After murder suspect William Cosby protested that public defender Charles Baricevic wouldn’t plead self defense for him, a new lawyer did exactly that.

Lloyd Cueto entered the case as assistant public defender on Jan. 28, represented Cosby at a hearing on Feb. 7, and filed notice of intention to assert self defense on Feb. 21.

Circuit Judge Robert Haida, who overturned a jury verdict against Cosby because heroin addict Michael Cook presided over the trial, plans a new trial starting April 21.

Cosby has moved to fire Baricevic twice. Haida denied the motions, but each time Cosby achieved the result he wanted.

Last August, after Cosby complained that Baricevic wouldn’t move for a new trial, Baricevic moved for a new trial.

Haida granted it in October, and set trial Feb. 24.

On Dec. 16, Cosby moved to withdraw Baricevic.

“Counsel has a conflict of interest position borne out of his representing one of the drug defendant’s involvement in the courthouse drug scandal and more directly his father who happens to be the Chief Judge and who went on record stating of the 1,700 cases that Judge Cook presided over no case was compromised,” Cosby wrote.

In the motion, Cosby also wrote that without tipping his hand, he would be glad to offer proof, present witnesses and submit evidence in support of his motion.

He wrote that Baricevic fought with his family and expressed dissatisfaction with them for assisting him with witnesses and testimony. He stated that the fighting might prevent evidence in his favor from coming forth.

He wrote that he is caught in the middle, and he quoted Abe Lincoln that a house divided cannot stand.

Baricevic “has shown a lackluster interest in this case due to the defendant’s filing of the first motion to withdraw counsel,” he wrote.

“Defendant has no confidence in Counsel’s willingness to present a full defense as he (Counsel) refuses to interview witnesses and devote attention to the defendant’s legal claim of self defense. My family and I have repeatedly advised Counsel that I was going to exert self defense at the onset.”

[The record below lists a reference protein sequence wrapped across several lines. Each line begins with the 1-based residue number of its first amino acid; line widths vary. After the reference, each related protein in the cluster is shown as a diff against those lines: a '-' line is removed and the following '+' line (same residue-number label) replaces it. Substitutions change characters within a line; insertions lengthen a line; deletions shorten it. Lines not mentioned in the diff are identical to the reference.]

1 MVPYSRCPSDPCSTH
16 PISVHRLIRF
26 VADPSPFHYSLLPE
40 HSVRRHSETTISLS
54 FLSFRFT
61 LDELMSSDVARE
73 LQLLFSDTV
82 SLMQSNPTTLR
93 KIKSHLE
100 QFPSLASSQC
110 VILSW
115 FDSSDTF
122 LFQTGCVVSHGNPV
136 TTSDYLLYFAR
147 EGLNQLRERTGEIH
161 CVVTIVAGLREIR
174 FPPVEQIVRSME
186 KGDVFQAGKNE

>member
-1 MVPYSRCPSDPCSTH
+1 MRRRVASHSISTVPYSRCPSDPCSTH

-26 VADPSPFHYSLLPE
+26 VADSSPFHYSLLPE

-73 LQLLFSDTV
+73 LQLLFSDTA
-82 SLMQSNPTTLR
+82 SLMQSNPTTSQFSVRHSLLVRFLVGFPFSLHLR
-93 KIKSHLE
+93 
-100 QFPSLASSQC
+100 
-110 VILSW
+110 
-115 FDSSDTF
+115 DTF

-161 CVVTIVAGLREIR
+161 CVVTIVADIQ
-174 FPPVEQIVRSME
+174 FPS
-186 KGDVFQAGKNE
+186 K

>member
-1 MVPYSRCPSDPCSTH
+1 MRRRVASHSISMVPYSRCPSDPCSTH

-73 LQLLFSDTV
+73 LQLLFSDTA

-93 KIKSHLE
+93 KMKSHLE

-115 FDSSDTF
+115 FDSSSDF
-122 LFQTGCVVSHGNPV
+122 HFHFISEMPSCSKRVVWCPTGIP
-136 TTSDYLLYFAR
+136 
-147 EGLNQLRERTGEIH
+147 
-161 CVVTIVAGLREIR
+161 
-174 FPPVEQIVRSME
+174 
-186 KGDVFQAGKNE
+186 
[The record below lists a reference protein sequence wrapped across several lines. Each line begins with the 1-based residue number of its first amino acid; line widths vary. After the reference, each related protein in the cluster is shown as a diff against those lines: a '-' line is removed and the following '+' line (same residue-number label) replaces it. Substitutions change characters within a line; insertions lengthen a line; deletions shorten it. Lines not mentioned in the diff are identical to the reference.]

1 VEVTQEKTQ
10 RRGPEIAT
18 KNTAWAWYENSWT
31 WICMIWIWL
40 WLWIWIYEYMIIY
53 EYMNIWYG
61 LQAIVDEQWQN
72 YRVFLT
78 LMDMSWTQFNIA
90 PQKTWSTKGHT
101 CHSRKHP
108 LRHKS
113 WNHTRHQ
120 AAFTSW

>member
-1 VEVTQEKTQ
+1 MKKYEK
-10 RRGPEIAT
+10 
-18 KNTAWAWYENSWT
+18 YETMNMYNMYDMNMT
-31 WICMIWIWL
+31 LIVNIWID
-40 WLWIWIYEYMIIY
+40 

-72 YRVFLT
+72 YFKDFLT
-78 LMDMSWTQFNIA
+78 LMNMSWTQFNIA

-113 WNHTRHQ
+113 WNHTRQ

He wrote that Baricevic has been rude to his family. When his girlfriend inquired about his court schedule, Baricevic said, “Who are you, his lawyer?” Cosby wrote

“This conduct was unprovoked and unwarranted from my own counselor. Counselor’s unprofessional conduct ran off a potential defense witness and helped create animosity.”
Haida denied the motion at a hearing on Jan. 14.

Cosby moved for psychiatric examination on Jan. 16, pleading low IQ and little education.

He wrote that he could be another Rodney Woidtke, a local man who spent years in prison for a murder he didn’t commit.

He wrote that at the hearing, the state and his counsel defeated him.

“I got steamed rolled,” he wrote.

Haida denied the motion on Jan. 23.

Cosby’s persistence paid off five days later, when Cueto suddenly stepped in to carry the family’s claim of self defense.

Cosby’s trial will follow two weeks after that of Gregory Muse, who won a new trial before Haida after jurors convicted him in Cook’s court.

Haida planned pretrial hearings in both cases on March 28.

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